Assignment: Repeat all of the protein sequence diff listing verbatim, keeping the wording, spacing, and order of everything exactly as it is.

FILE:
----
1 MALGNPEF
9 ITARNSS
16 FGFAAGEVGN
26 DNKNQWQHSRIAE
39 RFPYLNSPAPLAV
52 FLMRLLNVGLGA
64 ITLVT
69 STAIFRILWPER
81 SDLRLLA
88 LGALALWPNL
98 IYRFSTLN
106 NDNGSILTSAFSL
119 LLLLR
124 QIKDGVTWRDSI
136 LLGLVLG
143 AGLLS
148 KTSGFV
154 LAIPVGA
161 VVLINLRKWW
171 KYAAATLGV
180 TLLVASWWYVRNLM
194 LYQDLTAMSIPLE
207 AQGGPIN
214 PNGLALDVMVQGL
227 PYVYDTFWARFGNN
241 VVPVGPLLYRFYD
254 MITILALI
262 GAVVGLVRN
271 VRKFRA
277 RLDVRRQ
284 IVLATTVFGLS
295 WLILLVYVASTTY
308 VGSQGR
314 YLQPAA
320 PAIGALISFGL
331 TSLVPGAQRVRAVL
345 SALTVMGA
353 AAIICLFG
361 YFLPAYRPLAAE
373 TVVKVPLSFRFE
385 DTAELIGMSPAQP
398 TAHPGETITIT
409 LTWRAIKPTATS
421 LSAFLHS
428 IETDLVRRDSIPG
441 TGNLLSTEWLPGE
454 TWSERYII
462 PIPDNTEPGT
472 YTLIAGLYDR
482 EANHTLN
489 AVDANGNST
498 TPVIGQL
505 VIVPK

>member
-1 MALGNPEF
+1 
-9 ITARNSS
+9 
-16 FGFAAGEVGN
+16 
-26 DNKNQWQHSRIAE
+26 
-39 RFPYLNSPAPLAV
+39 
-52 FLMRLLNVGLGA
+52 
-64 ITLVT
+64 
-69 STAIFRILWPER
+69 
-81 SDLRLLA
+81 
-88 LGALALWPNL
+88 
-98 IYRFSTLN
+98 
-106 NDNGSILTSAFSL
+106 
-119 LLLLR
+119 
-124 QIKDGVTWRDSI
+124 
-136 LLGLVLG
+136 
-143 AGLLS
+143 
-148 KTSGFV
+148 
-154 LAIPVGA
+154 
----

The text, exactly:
1 MALGNPEF
9 ITARNSS
16 FGFAAGEVGN
26 DNKNQWQHSRIAE
39 RFPYLNSPAPLAV
52 FLMRLLNVGLGA
64 ITLVT
69 STAIFRILWPER
81 SDLRLLA
88 LGALALWPNL
98 IYRFSTLN
106 NDNGSILTSAFSL
119 LLLLR
124 QIKDGVTWRDSI
136 LLGLVLG
143 AGLLS
148 KTSGFV
154 LAIPVGA
161 VVLINLRKWW
171 KYAAATLGV
180 TLLVASWWYVRNLM
194 LYQDLTAMSIPLE
207 AQGGPIN
214 PNGLALDVMVQGL
227 PYVYDTFWARFGNN
241 VVPVGPLLYRFYD
254 MITILALI
262 GAVVGLVRN
271 VRKFRA
277 RLDVRRQ
284 IVLATTVFGLS
295 WLILLVYVASTTY
308 VGSQGR
314 YLQPAA
320 PAIGALISFGL
331 TSLVPGAQRVRAVL
345 SALTVMGA
353 AAIICLFG
361 YFLPAYRPLAAE
373 TVVKVPLSFRFE
385 DTAELIGMSPAQP
398 TAHPGETITIT
409 LTWRAIKPTATS
421 LSAFLHS
428 IETDLVRRDSIPG
441 TGNLLSTEWLPGE
454 TWSERYII
462 PIPDNTEPGT
472 YTLIAGLYDR
482 EANHTLN
489 AVDANGNST
498 TPVIGQL
505 VIVPK

>member
-1 MALGNPEF
+1 
-9 ITARNSS
+9 
-16 FGFAAGEVGN
+16 
-26 DNKNQWQHSRIAE
+26 
-39 RFPYLNSPAPLAV
+39 
-52 FLMRLLNVGLGA
+52 
-64 ITLVT
+64 
-69 STAIFRILWPER
+69 
-81 SDLRLLA
+81 
-88 LGALALWPNL
+88 
-98 IYRFSTLN
+98 
-106 NDNGSILTSAFSL
+106 
-119 LLLLR
+119 
-124 QIKDGVTWRDSI
+124 
-136 LLGLVLG
+136 
-143 AGLLS
+143 
-148 KTSGFV
+148 
-154 LAIPVGA
+154 